13 interior decor shouts that have spread during the pandemic

People are tired of staying indoors and looking to renovate almost everything

With the spread of the Coronavirus, the side table has become in great demand, as it is versatile and can be placed next to the sofa or bed (Getty Images)
With the spread of the Coronavirus, the side table has become in great demand, as it is versatile and can be placed next to the sofa or bed (Getty Images)

The Corona virus has changed our lives in all its aspects, and our homes were no exception, as the epidemic imposed new patterns of adaptation to the reality imposed by the pandemic.

The experience of living under mass quarantine and locking measures prompted us to experiment with new home décor ideas, such as easy-to-carry seating and wallpaper that transports us to inaccessible places.

It led the urgent desire for change, innovation and creative designers of the decor to the appearance of bold ideas and new styles of interior design, according to a report published by the newspaper ” The Wall Street Journal” ( WSJ ) American, writer Katherine O’Shea Evans. What are the most prominent trends that appeared during the pandemic?

1. Hidden TVs

In light of the constant need for computers for work and remote learning, we are becoming more needless than ever before.

And Canadian interior designer Colette van den Thylart says, “To put it simply, we no longer want to watch TV all the time as before,” and confirms that she has hidden 5 TVs in her home since the virus began spreading.

At her London home, designer Rose Onyaki hid a TV behind a curtain in the same color as the wallpaper.

2. Beanbag seat

This chair appeared for the first time in 1969 when Italian designers Piero Gatti, Cesare Paulini and Franco Teodoro displayed it for the “Sacco” chair at the Paris Furniture Fair.

Today, the beanbag seat is sweeping American homes thanks to the ease with which it can be moved around. FatSak (a company that sells beanbags in South Africa) announced in January that its annual sales rose by 200%.

3. Mobile lights

Thelart says she was previously uncomfortable with rechargeable portable lamps, but decided to try them in her busy home in an effort to get maximum flexibility, as they can be placed near the bed, in the bathtub, or anywhere.

Every time she showed her clients these lamps, Thilart said, they were quickly impressed with the idea.

4. Transparent light switches

“People are tired of staying home, so they are looking to renovate almost everything,” says American designer Lori Blumenfield Russo.

6 months ago, Russo installed 1930s-inspired light switches using transparent acrylic panels in one of her clients’ dining room, so she wouldn’t spoil the hand-painted landscape on the wallpaper.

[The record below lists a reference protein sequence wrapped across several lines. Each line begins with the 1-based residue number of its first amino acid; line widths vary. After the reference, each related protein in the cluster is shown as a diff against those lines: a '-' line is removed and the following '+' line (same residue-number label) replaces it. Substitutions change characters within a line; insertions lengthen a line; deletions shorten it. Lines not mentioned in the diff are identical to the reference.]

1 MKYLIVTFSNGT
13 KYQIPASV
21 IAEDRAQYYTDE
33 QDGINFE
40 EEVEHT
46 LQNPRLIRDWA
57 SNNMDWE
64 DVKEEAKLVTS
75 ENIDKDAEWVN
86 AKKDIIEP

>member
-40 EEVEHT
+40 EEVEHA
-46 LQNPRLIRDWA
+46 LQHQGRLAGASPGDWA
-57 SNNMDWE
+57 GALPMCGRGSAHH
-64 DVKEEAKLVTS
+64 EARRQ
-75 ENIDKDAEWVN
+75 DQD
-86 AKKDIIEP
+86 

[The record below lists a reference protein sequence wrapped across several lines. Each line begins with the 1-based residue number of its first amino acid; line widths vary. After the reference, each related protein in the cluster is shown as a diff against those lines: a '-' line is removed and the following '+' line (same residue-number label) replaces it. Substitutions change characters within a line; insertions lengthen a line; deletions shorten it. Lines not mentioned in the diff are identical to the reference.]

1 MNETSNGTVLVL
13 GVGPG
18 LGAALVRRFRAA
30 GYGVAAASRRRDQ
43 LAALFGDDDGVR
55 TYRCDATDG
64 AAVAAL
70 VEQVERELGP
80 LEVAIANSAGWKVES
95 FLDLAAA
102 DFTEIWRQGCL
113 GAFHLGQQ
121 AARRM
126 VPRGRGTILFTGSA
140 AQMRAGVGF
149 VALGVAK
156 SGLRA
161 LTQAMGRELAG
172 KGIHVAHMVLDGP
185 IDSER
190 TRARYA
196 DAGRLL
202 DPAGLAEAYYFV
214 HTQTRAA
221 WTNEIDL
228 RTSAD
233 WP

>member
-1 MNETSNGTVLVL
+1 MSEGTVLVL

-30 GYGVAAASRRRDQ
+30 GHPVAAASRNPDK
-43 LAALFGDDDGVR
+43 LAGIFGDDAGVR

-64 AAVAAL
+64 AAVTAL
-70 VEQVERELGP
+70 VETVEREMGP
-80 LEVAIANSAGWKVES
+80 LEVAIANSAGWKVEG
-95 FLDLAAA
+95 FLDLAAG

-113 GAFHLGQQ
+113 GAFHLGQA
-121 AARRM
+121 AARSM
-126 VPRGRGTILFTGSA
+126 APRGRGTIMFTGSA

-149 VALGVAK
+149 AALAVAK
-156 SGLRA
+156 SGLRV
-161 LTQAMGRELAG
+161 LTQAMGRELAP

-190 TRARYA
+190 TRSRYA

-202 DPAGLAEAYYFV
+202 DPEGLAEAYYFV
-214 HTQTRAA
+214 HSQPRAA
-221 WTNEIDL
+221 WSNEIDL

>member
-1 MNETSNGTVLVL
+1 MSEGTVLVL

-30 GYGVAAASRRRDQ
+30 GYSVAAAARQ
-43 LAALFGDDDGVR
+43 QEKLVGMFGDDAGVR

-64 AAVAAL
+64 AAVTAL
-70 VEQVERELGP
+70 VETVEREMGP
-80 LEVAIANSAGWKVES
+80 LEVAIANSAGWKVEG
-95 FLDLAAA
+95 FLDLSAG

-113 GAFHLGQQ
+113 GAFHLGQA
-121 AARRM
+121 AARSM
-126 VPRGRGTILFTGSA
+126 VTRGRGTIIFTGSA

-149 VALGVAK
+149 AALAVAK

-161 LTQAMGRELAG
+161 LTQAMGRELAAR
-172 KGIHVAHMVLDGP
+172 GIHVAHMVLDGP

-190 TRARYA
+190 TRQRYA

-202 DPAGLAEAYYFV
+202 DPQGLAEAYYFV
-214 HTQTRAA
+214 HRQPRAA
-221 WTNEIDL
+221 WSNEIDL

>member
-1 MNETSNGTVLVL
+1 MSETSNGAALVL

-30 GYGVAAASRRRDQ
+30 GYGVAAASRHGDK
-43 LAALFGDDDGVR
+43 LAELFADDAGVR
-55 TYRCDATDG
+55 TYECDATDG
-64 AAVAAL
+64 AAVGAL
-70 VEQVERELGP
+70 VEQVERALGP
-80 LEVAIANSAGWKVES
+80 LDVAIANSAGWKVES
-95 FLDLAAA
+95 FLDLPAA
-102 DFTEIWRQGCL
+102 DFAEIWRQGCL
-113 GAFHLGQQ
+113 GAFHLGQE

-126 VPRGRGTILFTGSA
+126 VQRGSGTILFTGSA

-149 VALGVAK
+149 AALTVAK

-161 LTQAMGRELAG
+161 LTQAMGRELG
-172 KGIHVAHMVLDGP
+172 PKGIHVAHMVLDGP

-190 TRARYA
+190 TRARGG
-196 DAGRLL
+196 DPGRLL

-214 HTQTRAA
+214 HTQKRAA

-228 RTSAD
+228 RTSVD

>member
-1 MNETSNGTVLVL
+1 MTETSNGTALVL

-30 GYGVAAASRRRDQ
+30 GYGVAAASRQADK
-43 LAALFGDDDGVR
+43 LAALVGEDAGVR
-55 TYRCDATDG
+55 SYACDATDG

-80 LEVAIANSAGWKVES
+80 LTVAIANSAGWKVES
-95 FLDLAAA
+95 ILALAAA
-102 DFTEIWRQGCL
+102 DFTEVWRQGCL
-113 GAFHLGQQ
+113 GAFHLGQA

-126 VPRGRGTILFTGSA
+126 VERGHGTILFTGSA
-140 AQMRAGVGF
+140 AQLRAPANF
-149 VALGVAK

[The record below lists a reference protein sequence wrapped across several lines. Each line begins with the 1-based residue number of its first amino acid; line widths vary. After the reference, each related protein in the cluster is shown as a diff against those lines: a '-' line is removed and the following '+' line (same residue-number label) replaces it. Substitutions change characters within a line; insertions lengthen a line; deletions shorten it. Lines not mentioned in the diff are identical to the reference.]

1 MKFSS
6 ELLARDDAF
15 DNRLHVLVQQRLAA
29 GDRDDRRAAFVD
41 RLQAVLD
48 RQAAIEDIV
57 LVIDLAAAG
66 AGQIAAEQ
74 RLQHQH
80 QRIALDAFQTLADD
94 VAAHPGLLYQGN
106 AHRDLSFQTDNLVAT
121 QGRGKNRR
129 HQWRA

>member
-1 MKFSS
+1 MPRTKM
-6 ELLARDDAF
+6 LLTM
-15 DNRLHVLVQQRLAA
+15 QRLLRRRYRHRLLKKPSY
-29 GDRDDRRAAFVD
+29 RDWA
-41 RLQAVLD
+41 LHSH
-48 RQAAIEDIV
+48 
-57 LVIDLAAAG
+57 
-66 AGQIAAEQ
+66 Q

5. Panel folding blinds

Designers Rush Jenkins and Klaus Baer created separate office spaces in a large room of their home thanks to folding curtains made of papier-mâché, and this idea has spread widely due to quarantine and the requirements of remote work.

And a furniture store confirms that its sales of folding curtains increased by 150% compared to the same period last year.

6. Air purifiers

In the home of one of his clients, designer KD Reed installed a stylish air purifier manufactured by Molekule, which absorbs viruses, volatile microbes, mold and other objects within areas of up to 100 square meters. Reed hid this device behind a large plant.

7. Saunas

Designer Alison Babcock transformed her basement bedroom into a gym and sauna room with a teak seat and a sheepskin rug.

“This room makes you feel like you are going to a small spa in Europe,” says Babcock.

8. Bedding curtains

“The mattress curtains are back in a new and more attractive look. It’s an interior that gives you a feeling of comfort,” says Head of Interior Design at Interiors by Design, Denise Guadeloupe Rojas.

9. Corrugated and patterned glass

Designer Andrew Klein believes that corrugated and patterned glass spaces are becoming more popular due to our constant interaction with smartphone screens.

This is mainly related to the desire to interact with the glass that we look at all the time, Klein explains, adding, “I discovered that we now want to touch things that do not work.”

10. Hanging boards

In recent months homes have become more like a workshop or garage, so things like hanging panels have moved into them.

Designer Jenny Dina Kirchner focused her work during the last period on two types of hanging panels: the first is for placing school supplies, and the second extends over the entire wall and contains all other items, such as masks, keys, mail and others.

11. Panoramic scenes

You might not be able to visit the places you like right now, but you can hang panoramic views of these wonderful places on the walls of your home.

“The scenic wall pictures transport us to other worlds and make us feel as if we are in nature,” says designer Janie Molster.

12. Tents

Since the start of the pandemic, landscape architect Janice Parker has helped 10 clients obtain extra space by installing tents in their yard.

Among these decorations, a Moroccan-style tent used paisley fabric and rechargeable lights, and the corners were supported with twigs, turning the tent into a kind of small hut in the middle of the woods.

13. Side tables

Over the past years, designer Joshua Rice has tried to promote one of his favorite pieces of furniture, which is a versatile side table, which can be placed next to the sofa or bed, but to no avail, and with the spread of the Corona virus everything has changed, and this table has become very much needed.